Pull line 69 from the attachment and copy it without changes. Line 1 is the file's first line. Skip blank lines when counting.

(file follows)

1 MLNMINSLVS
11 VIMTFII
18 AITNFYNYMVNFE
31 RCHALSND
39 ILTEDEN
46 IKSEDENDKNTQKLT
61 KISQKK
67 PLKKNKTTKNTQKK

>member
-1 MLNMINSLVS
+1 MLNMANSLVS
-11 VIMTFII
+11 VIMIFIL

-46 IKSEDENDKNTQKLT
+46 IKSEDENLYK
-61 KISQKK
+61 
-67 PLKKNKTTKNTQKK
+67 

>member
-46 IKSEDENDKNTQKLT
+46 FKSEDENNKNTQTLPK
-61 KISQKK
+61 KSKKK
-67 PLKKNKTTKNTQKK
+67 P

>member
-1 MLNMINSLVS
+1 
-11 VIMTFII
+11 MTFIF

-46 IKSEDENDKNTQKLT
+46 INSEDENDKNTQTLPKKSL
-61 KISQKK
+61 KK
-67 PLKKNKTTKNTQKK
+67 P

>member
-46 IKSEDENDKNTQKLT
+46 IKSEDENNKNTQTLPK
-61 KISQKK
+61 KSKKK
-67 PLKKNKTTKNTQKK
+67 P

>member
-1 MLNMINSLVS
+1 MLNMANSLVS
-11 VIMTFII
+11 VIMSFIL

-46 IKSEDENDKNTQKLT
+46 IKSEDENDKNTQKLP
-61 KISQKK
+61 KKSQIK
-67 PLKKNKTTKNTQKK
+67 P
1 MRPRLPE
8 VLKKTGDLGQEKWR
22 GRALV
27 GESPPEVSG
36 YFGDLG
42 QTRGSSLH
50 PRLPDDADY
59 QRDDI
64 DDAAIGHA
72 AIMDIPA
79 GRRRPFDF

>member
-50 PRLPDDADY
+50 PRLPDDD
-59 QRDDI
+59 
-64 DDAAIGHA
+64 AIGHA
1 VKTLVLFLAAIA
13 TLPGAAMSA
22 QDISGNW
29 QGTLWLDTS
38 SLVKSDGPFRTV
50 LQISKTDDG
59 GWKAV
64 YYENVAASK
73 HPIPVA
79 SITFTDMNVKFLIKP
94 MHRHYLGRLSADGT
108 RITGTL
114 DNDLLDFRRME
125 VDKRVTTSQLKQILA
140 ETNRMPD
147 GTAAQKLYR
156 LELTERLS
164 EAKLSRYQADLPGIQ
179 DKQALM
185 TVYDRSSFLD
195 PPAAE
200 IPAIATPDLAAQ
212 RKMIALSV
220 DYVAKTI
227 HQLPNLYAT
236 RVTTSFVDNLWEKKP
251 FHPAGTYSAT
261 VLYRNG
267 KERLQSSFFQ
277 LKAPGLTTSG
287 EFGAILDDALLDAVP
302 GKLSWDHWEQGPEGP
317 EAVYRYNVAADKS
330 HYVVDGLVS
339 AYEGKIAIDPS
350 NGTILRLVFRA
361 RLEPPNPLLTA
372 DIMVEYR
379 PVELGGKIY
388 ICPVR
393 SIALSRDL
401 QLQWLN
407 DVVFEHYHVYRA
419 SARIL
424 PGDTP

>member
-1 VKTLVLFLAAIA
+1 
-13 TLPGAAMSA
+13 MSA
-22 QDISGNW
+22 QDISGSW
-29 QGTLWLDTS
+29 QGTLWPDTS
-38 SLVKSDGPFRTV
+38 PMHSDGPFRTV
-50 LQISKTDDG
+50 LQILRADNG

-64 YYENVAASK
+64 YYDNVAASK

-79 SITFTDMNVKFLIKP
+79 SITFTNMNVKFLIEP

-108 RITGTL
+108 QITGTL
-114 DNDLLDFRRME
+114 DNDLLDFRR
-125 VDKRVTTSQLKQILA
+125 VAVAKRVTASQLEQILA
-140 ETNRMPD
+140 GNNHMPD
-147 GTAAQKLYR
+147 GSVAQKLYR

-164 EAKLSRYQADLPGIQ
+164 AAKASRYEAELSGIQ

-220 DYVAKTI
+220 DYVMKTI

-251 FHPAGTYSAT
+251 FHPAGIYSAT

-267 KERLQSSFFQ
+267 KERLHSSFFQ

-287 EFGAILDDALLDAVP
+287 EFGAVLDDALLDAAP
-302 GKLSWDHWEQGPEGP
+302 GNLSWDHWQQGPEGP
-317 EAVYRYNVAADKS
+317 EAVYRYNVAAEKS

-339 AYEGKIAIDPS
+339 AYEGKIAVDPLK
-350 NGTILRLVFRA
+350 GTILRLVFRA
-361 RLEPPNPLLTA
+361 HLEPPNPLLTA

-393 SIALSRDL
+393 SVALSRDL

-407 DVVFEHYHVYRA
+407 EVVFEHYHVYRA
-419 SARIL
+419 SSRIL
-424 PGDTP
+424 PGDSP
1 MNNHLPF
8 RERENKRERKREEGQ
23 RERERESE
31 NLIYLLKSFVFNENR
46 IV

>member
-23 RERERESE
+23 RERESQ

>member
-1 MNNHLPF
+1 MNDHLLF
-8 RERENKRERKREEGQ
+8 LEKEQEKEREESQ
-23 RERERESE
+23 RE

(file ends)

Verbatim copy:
+50 PRLPDDD